A. In Texas

In Texas, the issue of disproportionality and disparities is complex. DFPS data from FY 2021 show:

•   African American children are 1.7 times more likely to be reported to CPS than Anglo children;

•   African American children are 1.9 times more likely to be investigated;

•   African American children are 1.5 times more likely to be removed;

•   Hispanic children are slightly less likely than Anglo children to be reported or removed, but are investigated at the same rate as Anglo children;

•   Children of “other” ethnicities are 2.2 times as likely to be reported to Statewide Intake and were likely to be investigated or removed at similar rates to Anglo children.[250]

After removal, African American children are less likely to reunify and, if reunification is ruled out, they wait longer for adoption than other populations. African American children are overrepresented in foster care, Anglo children are proportionately represented, and Hispanic children are underrepresented. However, most Hispanic children wait longer than Anglo children to be adopted.[251]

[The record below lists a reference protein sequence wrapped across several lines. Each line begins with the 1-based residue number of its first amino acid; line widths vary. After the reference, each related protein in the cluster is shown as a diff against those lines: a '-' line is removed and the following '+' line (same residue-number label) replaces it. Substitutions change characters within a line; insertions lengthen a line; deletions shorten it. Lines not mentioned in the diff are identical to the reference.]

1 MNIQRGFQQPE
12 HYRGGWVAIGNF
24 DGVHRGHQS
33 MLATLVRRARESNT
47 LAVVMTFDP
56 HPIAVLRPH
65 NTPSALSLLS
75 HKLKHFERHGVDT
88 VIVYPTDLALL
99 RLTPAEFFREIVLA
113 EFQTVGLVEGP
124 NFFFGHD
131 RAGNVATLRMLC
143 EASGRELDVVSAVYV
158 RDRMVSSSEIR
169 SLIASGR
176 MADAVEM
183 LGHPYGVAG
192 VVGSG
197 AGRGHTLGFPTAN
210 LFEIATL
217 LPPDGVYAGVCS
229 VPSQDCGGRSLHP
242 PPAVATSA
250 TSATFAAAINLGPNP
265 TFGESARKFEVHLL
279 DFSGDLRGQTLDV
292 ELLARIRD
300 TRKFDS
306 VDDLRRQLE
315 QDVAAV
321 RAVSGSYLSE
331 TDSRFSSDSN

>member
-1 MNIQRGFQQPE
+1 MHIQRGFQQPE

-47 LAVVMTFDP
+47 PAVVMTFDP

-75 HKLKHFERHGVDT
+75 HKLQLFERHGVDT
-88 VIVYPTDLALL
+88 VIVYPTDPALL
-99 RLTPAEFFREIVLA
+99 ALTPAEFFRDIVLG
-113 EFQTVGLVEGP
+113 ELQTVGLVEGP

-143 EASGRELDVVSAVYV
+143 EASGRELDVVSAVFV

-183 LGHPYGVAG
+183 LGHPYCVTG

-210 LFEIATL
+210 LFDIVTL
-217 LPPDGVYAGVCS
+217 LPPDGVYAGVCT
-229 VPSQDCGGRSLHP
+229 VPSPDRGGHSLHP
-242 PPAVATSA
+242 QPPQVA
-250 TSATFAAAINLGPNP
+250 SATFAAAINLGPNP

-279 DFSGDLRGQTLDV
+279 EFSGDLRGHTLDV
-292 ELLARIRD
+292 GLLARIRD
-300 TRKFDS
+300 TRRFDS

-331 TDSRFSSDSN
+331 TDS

DFPS collects data at critical decision points in the CPS system by race and ethnicity to measure and understand the extent of disproportionality in the child welfare system. In 2022, DFPS established an Office of Addressing Disproportionality and Disparity with two State Disproportionality Managers and two program specialists who see efforts across all division of DFPS. The Office is tasked with providing support and training to DFPS staff to improve the response to disproportionality and disparate outcomes in CPS cases. More information can be found on the DFPS webpage Disproportionality in Child Protective Services System including information on The Texas Model, Texas Community Engagement Model, and other CPS initiatives.[252]